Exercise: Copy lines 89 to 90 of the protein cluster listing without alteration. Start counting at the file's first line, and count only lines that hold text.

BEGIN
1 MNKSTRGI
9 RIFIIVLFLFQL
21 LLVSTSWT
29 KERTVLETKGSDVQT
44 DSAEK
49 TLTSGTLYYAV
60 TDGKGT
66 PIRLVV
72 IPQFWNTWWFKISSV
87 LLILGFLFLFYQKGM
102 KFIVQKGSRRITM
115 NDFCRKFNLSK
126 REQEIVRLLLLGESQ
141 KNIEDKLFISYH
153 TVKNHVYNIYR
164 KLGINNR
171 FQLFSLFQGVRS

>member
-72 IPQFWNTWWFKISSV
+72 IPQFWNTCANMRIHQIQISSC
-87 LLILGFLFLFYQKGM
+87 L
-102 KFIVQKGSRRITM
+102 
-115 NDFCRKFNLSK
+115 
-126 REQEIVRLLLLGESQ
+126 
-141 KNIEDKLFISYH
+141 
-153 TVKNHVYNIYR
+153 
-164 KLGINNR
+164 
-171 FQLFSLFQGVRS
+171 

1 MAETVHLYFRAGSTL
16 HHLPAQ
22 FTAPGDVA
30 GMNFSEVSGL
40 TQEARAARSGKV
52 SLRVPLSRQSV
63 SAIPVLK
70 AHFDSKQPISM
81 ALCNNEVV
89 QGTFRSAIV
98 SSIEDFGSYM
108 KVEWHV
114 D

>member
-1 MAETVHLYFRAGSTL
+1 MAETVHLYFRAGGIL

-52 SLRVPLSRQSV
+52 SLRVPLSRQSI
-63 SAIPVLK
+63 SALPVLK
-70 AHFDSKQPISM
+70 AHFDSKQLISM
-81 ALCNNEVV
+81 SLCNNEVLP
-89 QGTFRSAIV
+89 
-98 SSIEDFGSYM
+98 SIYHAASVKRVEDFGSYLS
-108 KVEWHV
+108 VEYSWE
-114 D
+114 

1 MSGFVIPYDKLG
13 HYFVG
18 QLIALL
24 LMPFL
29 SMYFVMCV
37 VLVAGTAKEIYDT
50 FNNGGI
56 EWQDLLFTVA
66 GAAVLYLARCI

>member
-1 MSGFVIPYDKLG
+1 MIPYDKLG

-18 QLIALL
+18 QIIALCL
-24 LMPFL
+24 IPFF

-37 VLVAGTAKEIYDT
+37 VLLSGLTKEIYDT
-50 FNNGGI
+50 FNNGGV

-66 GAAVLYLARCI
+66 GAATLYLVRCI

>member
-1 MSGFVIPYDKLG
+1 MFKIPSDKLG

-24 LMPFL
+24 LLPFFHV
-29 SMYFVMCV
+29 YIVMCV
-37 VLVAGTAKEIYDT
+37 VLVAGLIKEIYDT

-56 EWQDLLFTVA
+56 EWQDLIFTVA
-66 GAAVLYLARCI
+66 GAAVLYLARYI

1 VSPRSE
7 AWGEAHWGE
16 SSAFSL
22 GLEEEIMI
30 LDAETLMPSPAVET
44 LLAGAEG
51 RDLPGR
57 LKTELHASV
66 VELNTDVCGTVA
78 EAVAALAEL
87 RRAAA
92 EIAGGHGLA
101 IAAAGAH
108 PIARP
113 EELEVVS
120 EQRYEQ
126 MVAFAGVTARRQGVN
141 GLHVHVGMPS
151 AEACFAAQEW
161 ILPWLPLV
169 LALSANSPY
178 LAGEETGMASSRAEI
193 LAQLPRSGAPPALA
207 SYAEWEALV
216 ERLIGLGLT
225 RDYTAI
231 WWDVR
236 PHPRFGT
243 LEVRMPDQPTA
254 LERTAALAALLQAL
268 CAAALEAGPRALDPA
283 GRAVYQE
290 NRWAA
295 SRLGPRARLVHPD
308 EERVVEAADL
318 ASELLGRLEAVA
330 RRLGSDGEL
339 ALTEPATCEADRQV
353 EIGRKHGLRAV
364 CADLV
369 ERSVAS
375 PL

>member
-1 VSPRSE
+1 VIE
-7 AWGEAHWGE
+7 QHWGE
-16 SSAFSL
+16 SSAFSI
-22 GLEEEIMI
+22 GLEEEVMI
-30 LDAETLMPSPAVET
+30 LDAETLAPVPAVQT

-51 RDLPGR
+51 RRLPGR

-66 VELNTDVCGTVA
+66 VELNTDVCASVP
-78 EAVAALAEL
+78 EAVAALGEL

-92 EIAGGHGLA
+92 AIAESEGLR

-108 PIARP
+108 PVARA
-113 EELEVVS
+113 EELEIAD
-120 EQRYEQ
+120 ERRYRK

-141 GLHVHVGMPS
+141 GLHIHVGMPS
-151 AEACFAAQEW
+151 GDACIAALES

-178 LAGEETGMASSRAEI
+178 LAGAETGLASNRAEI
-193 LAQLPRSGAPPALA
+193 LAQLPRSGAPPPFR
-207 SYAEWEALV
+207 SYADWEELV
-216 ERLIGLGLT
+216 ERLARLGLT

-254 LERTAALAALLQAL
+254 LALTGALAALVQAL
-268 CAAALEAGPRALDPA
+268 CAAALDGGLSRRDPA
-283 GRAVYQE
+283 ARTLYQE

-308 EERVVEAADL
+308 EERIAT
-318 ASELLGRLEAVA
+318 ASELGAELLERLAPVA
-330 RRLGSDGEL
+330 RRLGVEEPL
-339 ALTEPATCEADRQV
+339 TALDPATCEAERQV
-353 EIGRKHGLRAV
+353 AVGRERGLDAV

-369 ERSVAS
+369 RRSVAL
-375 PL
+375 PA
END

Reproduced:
-66 GAAVLYLARCI
+66 GAATLYLVRCI